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Forza Motorsport 7 Review

Forza Motorsport 7

Forza Motorsport 7 Review

An undeniably polished racing dream.

Forza Motorsport 7 on Xbox One

The Laguna Seca raceway has never been kind to me. Something about its tight turn as you descend down the other side of its steep climb always leads to me dropping a couple precious hundreds of a second. So you can imagine my despair when the rain started pouring down as I tried to guide a nimble Jaguar F-Type around my nemesis track. This was just one of a handful of memorable moments Forza Motorsport 7 has already given me, and I’m sure there are still plenty more to come.

The foundations of the Forza Motorsport series remain unchanged here. You’ve got a massive roster of cars, a list of iconic racing locations, and some great racing simulation gameplay bringing it all together. Most of your time in the game’s single-player options will be spent in the Forza Driver’s Cup. Here, a variety of events are divided into six different championships, each requiring you to reach a certain number of points in order to unlock and advance onto the next. The events on offer really do pick and choose from car types and special requirements to provide a fresh and interesting assortment. One moment you’ll be speeding around in an old school Ferrari, next you’ll be feeling the power of the latest hot hatches. Oh, and you’ll also be racing massive trucks, too. Each one, of course, will see you facing off against Forza Motorsport 7’s Drivatar racers who emulate other players’ racing styles, providing realistic, challenging, and varied competition.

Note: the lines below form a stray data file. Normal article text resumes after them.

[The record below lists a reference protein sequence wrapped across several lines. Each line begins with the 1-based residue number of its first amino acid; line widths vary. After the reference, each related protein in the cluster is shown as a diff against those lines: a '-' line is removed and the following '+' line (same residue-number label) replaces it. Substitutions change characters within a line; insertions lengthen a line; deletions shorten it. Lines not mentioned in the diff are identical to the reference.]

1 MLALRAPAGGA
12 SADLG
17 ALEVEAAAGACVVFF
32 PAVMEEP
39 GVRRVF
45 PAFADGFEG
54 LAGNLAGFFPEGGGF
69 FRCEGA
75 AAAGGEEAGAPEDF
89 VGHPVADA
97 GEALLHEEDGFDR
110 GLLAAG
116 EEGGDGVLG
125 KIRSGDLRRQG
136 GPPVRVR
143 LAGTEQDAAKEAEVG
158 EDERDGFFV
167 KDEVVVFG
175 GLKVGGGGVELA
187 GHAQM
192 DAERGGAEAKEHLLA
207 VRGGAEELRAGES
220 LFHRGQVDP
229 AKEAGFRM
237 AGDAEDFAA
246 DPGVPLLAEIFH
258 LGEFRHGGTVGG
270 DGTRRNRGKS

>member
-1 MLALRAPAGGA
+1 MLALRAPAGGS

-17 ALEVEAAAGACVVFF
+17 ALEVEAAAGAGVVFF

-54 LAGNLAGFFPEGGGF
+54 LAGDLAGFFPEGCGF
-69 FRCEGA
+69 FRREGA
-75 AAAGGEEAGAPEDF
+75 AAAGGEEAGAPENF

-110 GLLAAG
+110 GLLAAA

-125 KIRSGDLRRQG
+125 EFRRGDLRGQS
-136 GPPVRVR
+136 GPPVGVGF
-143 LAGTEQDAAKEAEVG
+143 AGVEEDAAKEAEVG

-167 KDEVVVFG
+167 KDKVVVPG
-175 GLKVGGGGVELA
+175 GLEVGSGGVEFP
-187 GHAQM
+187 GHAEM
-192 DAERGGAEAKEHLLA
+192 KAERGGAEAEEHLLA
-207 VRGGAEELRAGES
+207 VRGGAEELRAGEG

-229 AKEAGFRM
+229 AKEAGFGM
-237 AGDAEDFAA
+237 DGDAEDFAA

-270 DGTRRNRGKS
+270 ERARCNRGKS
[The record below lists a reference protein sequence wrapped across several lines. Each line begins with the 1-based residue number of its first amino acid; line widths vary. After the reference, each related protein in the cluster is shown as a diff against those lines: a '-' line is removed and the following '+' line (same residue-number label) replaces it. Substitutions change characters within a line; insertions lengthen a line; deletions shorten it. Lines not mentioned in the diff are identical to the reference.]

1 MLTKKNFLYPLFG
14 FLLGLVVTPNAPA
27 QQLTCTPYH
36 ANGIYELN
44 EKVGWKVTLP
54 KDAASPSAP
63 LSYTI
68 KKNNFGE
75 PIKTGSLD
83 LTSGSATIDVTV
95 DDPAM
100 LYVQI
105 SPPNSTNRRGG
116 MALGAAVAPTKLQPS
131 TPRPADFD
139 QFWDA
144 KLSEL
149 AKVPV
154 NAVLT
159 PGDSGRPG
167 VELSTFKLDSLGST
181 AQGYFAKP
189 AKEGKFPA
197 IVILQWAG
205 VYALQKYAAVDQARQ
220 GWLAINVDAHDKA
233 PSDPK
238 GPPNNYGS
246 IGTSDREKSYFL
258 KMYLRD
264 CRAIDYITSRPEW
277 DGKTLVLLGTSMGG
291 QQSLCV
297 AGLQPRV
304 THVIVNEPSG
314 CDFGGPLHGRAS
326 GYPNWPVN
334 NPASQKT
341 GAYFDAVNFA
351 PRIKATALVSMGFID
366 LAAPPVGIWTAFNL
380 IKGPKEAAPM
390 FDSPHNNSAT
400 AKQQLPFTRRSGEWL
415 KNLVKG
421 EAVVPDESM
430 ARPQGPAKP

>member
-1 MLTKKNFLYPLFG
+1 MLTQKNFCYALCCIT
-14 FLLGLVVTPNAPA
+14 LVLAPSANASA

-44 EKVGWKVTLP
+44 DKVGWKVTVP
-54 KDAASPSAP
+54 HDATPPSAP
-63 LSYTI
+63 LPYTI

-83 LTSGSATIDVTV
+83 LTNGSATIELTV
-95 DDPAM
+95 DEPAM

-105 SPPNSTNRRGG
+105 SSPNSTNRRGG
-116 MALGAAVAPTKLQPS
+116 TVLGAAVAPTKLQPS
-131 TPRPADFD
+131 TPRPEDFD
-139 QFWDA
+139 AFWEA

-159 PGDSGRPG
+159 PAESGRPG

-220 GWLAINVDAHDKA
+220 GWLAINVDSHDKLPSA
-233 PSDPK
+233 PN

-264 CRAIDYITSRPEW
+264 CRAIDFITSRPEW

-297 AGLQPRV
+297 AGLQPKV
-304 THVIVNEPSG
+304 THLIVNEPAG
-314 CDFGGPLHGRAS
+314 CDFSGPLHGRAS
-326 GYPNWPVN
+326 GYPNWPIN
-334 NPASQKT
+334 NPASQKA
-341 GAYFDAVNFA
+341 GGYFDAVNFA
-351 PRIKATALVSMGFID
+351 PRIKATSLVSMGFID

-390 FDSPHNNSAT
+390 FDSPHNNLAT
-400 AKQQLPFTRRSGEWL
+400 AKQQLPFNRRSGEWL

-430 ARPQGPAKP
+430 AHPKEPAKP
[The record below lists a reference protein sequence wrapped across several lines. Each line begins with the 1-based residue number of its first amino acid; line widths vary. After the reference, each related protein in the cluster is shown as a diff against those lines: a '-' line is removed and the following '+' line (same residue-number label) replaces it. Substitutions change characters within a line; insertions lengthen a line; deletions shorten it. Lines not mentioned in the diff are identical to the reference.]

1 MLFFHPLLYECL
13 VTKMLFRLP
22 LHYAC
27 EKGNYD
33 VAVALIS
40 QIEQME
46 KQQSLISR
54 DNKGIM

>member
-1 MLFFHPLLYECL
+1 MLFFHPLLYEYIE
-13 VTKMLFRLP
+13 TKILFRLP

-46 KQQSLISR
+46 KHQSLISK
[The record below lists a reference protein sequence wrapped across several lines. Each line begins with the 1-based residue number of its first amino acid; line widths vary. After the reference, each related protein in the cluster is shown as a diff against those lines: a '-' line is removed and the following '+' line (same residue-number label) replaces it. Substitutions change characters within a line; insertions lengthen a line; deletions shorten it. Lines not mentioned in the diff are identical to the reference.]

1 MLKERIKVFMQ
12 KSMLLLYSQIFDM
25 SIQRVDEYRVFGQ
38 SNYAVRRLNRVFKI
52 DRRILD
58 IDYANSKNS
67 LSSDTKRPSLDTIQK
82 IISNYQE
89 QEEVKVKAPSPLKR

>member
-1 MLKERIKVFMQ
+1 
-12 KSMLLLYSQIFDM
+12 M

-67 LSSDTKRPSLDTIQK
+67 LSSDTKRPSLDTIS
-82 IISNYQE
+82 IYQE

Though you’re free to pick and choose from these events as you see fit, it’s certainly worth expanding your horizons and checking out a series or two you wouldn’t normally try. The folks over at Turn 10 Studios have clearly spent a ton of time on every single car in the game. Not just in terms of its visuals, but in the unique way each one handles, too.

Handling feels tight in cars. At least it does when it should be. The likes of the aforementioned Jaguar F-Type, a modern-day great, feels glued to the track as you dart around corners with an unparalleled level of control. Hop into an American muscle car, however, and you’ll find the heavy handling accurate to the real deal, leading you to change up your driving style in order to make up for its lack of nimbleness.

That’s where Forza Motorsport 7’s dynamic weather shakes things up, though. Thought you knew how to handle your favorite car? Think again. With a range of rain effects, that car you thought you knew so well becomes an entirely different animal. To stick with the same example, my F-Type struggled to keep its back end in coming out of tight corners in the wet as I floored the throttle. Something it had managed to keep neat and tidy somewhat effortlessly in the dry. During one race, the rain began to pour as the race progressed, leading to huge pools of water forming on the track. After flying through one of these, the rumble of the controller and sudden loss of stability in my car perfectly emulated that horrible feeling you get when you do this at high-speed in real-life. Weather isn’t just some pretty visual effect in Forza Motorsport 7, it affects the gameplay and makes each race an unpredictable blast around the track.

I can’t move on from the weather effects without talking about how great they look, though. Skies have clearly been a focal point for Turn 10 Studios and quickly became one of my favorite parts of the stunning environments. As I tackled the tight turns of the Rio track, ascending up into the mountains, patches of mist hung in place, others cascading over the course. Raindrops streak down the side of your vehicle and the camera will fall victim to the spray from your tires.